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Zero-Based Budgeting: Is Now the Time?

Budget season always seems like it is right around the corner. With the current economic climate, a lot has changed for most organizations. In some cases, the amount of change makes previous cost structures and revenue plans obsolete. Is it time to use a zero-based approach for your budget process? I have used a Zero-Based Budgeting (ZBB) approach successfully in the past – it promotes out of the box thinking about your cost structure. This article will highlight the basics.


Symptoms – When to Use Zero Based Budgeting

When revenue and expense trends have become disconnected it is time for a ZBB. You may realize that a bottom-up, incremental cost-cutting approach to an expense budget has no chance to yield the required result. Or, your business mix has changed so substantially that your cost structure is a do over. Your biggest risk is that you force an answer that doesn’t make sense either because it will never happen, or it won’t support the “new” business.


ZBB means that you start at zero and re-define your cost structure to support the business going forward. The old operating paradigm is completely forgotten. You start with a blank sheet of paper and design a cost structure that will work for your current operating reality.


Here are a few pointers that I have learned through experience:


1. Have a revenue plan you can believe in.

Put together three revenue scenarios that the leadership team feels are realistic. Typically, these would be Worst, Most-Likely and Best. This will allow you to determine how much your cost structure needs to change. Start with the Most-Likely scenario and get to work.


2. Get out a white piece of paper for your cost structure, start over at zero.

Your business has experienced a dramatic pivot so your thought timeframe should be no more than the next 12-24 months. Figure out how to walk again first, then you can worry about running.


3. Quantify your base costs.

First establish your baseline of “locked in” costs, those that are already predetermined such as insurance, rent and depreciation. I like to view most of these run rate costs, such as rent, as somewhat negotiable. But don’t get bogged down. Start with the existing cost base and make notes for the line items that you might be able to renegotiate.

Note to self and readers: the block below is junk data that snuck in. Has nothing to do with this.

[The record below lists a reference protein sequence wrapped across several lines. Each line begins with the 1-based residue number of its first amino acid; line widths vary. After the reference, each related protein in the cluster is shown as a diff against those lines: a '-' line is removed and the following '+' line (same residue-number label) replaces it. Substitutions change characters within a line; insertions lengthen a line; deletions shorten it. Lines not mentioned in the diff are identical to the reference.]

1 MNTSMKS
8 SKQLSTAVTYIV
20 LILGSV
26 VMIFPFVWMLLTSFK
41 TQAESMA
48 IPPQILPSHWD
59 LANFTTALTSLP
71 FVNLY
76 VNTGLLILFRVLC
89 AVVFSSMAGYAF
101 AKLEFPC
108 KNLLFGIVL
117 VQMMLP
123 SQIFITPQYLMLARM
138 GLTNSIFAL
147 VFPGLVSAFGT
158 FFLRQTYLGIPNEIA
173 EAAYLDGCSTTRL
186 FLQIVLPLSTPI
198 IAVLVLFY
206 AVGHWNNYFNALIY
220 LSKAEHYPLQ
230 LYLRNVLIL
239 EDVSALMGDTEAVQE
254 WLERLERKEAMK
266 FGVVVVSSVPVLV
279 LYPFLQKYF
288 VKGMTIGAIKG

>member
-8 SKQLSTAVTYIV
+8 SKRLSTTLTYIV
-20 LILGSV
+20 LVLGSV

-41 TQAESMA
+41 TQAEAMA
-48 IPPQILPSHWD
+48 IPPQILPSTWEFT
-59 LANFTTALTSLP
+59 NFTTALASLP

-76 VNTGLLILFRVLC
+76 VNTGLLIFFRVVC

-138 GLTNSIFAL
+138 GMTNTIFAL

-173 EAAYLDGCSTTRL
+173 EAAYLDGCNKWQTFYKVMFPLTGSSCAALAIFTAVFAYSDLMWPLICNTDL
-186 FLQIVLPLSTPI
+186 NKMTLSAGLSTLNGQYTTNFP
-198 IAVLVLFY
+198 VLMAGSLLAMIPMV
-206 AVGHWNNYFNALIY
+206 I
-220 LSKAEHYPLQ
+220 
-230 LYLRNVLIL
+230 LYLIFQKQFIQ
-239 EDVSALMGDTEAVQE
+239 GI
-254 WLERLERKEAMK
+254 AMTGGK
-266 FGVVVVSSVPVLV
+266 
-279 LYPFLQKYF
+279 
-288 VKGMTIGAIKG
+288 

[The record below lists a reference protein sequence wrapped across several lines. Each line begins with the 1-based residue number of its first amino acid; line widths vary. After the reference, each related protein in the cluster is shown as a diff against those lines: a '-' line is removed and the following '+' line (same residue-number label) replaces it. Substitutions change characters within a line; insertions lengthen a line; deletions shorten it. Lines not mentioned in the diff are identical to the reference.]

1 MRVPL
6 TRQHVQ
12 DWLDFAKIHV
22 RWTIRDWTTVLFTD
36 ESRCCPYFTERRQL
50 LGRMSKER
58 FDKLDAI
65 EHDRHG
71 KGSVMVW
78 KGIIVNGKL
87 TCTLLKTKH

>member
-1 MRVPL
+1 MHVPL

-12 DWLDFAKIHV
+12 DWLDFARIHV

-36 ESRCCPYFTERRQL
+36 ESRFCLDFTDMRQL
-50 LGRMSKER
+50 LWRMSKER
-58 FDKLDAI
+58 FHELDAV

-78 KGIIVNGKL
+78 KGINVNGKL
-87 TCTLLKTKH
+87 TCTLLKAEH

4. To determine your people costs, design a new organization.

When you think about staffing, don’t use names, simply identify which roles you will need. I like to say, put boxes on paper with titles only. Consider which activities are absolutely necessary to deliver the first dollar of revenue. The hard part is admitting that there are roles in the organization that once seemed important that you can now live without. Remember, this exercise is about survival and the creation of a new, very different business. So, start lean and rebuild. My motto for this work is, “if in doubt, cut it out. You can always add it back later.”


5. With the new organization structure in hand, make a skills inventory.

What are the key skills required for each position? With your capability demand defined you can now start to match your existing workforce with positions. You are going to need a strong HR partner for this part – a good one will provide the protocols for how to implement your plan. The reality? You need fewer people. The benefit of this exercise is that you end up with the right people in the right places to support the ongoing business. You also avoid a large reduction in force that results in an unsupported business.


6. Technology & Operations Investment

Approach operations and technology in exactly the same way that you have the broader business. Establish a “BAU” or business as usual budget, which includes the run rate expenses for the bare bones infrastructure. With that in hand you can add back investment, project by project, when it makes sense. And again, when in doubt, cut it out.


7. Don’t starve your sales force.

Assuming that revenue is your issue, this is the last place you should cut. You may need to organize and execute in a very different way, try to provide your sales team with the leeway to try new approaches for growth. Without revenue, the future is grim.


8. Roll up the “most likely” budget.

You can now plan for the worst and the best cases. What additional levers can you pull if your actual revenue performance is better? What additional resources will you need if you have more customers? What moves can you make if your recovery happens more slowly than you thought it would? Plan ahead, quantify potential adjustments that can be made as you execute.


I have highlighted only the basics here. Obviously, a zero-based budgeting approach isn’t easy. But it does provide a set of tools to help your leadership team make tough decisions. Have you tried a ZBB? Any other tips you’d like to share? Also, feel free to reach out with questions or to talk through your budget plans.


Give us a call at (703) 254-7071 or send us an email at info@stantonblackwell.com. We are interested in learning more about your vision.


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